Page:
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The Adventures of Pluto Nash (PG-13) The worst movie of the summer, for sure, and quite possibly the stinkiest thang of the whole year. Everything you've heard about Pluto Nash is true. Ostensibly a comedy, there's barely one healthy laugh in the entire mess, which plays out like the most boring, unimaginative sci-fi action movie you might ever be unlucky enough to see. Eddie Murphy stars as an interstellar night club owner on the run from a shadowy underworld figure. Also stars Randy Quaid and Rosario Dawson.

Austin Powers in Goldmember (PG-13) The least fabulous of all the Powers entries to date but still good, disposable fun. Goldmember is really just a loosely connected series of gags, routines and set pieces (not that the other two movies weren't) with much of the humor coming off as more raunchy and obsessively screwier than ever. As usual, Dr. Evil and Mini-Me steal the show, although Myers gets off a few good licks with the latest addition to his roster of villains, the revolting and thoroughly irritating title character. Highlights include a brief trip back in time to 1975, a quick visit to swingin' Tokyo and, best of all, a series of cameos that begin and end the film on such a high note that everything else feels just a little flat. Stars Mike Myers, Beyonce Knowles, Michael York and Seth Green.

Australia: Land Beyond Time (PG) The film takes us Down Under to the flattest, driest continent on earth, immerses us in parched, otherworldly landscapes and introduces us to tons of incredibly odd and supremely adaptable animals — from cute koalas and feisty dingoes, to an endless variety of bizarrely shaped lizards, to the amazing and little-understood kangaroo. Animal lovers will want to pounce on this one.

Blood Work (R) Clint Eastwood's latest is a workmanlike and wholly unremarkable thriller about a retired FBI agent with a brand new heart transplant and a serial killer on his tail. Eastwood stars and directs and, as in almost all of his films, there are some nicely detailed, low-key moments here. Most of the movie is far too predictable and very close to being an outright bore, however, and there are several dramatic moments that wind up seeming unintentionally funny (one being old Clint's lovemaking scene with yet another starlet 30 years his junior). Also starring Jeff Daniels, Anjelica Huston, Wanda De Jesus and Tina Lifford.

Blue Crush (PG-13) For all its faults, this is one surf movie that takes its cue more from Bruce Brown's Endless Summer than from Baywatch. Offering a glimpse into the lives of a group of young female surfers in Oahu, Blue Crush is a fairly interesting movie when it's just following its characters around. When the film attempts to tell us a story — something about finding love, regaining your confidence and becoming the best darned surfer in the word — it's predictable, shallow and not very good. The movie is unusually watchable, though, for such a lame narrative. It pays consistently close, respectful attention to the ins and outs of surf culture, from the beauty and sheer power of the sport to the particulars of the young, Twinkie-gobbling high school dropouts who are its devotees. Stars Kate Bosworth, Michelle Rodriguez, Matthew Davis and Sanoe Lake.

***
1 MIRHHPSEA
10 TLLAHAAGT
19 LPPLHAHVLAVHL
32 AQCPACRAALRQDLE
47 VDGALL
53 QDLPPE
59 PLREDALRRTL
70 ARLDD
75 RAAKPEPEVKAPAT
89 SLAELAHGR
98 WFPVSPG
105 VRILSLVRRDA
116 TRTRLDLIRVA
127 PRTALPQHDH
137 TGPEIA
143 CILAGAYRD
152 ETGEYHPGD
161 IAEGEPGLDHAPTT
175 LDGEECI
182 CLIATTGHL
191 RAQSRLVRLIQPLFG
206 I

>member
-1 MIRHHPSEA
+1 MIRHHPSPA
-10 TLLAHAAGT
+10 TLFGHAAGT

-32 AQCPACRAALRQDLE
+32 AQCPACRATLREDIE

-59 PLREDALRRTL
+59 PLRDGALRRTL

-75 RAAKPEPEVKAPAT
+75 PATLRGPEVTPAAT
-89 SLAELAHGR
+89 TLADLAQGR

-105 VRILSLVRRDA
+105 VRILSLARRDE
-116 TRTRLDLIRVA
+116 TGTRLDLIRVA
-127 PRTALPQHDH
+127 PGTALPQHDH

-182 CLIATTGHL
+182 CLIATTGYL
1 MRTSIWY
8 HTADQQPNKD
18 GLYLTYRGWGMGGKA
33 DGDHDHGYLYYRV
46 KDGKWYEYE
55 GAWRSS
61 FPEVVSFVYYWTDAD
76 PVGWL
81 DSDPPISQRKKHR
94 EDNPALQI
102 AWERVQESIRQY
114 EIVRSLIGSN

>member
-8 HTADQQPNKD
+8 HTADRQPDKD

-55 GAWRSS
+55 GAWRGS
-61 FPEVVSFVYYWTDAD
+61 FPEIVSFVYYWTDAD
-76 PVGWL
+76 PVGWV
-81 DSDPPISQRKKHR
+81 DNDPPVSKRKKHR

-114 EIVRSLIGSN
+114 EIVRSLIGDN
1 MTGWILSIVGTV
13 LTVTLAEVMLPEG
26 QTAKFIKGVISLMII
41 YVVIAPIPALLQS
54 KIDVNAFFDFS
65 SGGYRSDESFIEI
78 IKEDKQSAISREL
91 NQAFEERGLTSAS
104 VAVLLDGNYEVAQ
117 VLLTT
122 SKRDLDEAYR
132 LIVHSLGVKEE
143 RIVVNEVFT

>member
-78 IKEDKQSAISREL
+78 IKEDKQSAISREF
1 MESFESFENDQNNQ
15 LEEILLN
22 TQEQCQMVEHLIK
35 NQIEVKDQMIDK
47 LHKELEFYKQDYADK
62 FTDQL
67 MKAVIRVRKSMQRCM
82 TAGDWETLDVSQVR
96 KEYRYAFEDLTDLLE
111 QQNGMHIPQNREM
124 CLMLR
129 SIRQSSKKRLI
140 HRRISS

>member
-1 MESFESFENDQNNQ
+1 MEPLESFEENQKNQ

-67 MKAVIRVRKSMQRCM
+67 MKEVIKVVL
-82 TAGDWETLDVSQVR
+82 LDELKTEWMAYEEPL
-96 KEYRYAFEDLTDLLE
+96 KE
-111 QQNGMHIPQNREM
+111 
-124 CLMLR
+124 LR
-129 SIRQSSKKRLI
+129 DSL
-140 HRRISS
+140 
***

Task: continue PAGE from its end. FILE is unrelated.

The Bourne Identity (PG-13) Matt Damon plays an amnesiac who also just happens to be a world-class fighter, linguist, escape artist — in fact, he pretty much possesses all the skills of a top-notch spy/sleuth/assassin. Complicating matters is the fact that, even as he tries to reclaim his memory, Damon's being hunted by the ultimate bad guys who appear to be his old bosses — our old pals, the CIA. The Bourne Identity is basically an action movie, but it's an overly murky one that lacks a real sense of urgency or purpose.

City by the Sea (PG-13) Coincidences and emotional baggage are piled on to predictably numbing effect in City by the Sea, director Michael Caton-Jones workmanlike tale of crime, urban decay and familial dysfunction. Robert De Niro stars as a Manhattan cop who moved away from the now deteriorating community of Long Beach when his marriage went bad. Now, many years later, De Niro's character is emotionally distant to his current girlfriend (Frances McDormand) and investigating a murder in which it just so happens the primary suspect is none other than his estranged, junkie son (James Franco). The movie is populated by characters with names like Snake and Spider, and full of images of ruined buildings and other physical signifiers of the various wasted lives on display (De Niro keeps remarking, This place used to be so bee-yoo-tiful). The plot moves along in an overly transparent, slightly clunky manner, and, outside of Franco, none of the actors turn in particularly memorable performances. De Niro isn't bad here but, frankly, his performance is mostly just another reminder that this is a man who stopped caring a long time ago about being a great actor. On the other hand, there's not much room for greatness here. De Niro's role in City by the Sea isn't one that really demands much beyond just showing up and facing the camera. Also stars Eliza Dushku. Opens Sept. 6 at local theaters.

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